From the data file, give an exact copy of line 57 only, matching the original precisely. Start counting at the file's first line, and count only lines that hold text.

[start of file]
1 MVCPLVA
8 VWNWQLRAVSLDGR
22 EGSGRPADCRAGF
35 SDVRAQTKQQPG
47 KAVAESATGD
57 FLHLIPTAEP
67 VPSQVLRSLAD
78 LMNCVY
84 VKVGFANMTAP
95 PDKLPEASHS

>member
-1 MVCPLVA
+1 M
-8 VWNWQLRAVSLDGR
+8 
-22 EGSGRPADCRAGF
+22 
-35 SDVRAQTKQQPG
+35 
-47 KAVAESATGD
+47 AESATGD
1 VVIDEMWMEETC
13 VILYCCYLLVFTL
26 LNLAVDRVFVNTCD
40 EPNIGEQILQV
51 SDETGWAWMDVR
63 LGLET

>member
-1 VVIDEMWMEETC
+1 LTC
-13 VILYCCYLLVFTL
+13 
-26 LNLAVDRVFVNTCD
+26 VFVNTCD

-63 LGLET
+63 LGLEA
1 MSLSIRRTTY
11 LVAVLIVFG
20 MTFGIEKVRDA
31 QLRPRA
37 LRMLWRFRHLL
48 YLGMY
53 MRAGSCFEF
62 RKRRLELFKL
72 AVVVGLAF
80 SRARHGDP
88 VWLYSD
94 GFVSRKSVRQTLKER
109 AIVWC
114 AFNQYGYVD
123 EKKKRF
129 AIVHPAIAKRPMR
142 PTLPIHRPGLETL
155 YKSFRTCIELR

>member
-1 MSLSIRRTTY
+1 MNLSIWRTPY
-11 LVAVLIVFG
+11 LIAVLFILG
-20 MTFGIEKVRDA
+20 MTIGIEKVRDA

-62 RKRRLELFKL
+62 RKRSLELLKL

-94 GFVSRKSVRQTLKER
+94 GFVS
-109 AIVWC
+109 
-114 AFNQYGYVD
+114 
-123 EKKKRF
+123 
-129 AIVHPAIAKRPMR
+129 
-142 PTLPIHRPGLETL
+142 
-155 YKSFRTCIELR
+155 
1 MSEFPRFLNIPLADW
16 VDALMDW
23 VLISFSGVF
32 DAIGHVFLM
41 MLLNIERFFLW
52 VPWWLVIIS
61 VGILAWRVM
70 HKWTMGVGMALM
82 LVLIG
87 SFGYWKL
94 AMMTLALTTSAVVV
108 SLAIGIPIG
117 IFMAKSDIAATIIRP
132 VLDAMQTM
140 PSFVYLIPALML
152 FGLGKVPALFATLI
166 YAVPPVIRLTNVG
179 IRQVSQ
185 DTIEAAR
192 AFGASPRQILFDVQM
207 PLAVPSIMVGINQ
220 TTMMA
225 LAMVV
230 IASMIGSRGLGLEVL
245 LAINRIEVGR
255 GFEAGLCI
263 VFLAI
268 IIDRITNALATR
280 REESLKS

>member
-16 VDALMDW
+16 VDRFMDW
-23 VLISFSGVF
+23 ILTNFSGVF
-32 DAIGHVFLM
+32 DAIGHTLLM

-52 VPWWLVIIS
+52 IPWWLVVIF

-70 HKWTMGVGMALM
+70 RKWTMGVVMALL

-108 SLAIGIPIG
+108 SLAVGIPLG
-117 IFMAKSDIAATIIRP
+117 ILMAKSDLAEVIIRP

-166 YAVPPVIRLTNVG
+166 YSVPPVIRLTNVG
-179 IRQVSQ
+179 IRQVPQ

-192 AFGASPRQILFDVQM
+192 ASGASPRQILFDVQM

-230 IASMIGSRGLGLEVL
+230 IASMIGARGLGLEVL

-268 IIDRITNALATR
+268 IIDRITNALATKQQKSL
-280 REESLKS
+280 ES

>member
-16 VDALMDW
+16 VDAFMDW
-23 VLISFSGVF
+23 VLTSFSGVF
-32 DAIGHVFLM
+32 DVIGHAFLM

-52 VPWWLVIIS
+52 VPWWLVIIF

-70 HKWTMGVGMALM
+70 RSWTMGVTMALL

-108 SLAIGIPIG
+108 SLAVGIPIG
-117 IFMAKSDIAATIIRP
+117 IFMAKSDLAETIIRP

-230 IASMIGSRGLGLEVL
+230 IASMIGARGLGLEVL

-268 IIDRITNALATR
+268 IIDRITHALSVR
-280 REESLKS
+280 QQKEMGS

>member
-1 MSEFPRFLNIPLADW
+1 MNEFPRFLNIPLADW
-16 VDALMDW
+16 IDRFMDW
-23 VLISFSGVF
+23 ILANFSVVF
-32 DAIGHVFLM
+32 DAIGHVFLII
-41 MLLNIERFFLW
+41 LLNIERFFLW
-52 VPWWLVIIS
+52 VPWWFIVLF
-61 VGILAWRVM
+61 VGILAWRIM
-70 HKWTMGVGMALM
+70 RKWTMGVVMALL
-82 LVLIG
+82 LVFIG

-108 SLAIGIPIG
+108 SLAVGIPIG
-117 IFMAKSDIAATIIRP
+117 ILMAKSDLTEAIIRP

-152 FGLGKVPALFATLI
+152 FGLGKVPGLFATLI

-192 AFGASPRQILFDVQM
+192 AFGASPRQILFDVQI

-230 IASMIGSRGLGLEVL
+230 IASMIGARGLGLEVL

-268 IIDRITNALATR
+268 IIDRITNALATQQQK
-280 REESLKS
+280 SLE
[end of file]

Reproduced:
+1 MNLSIWRTPY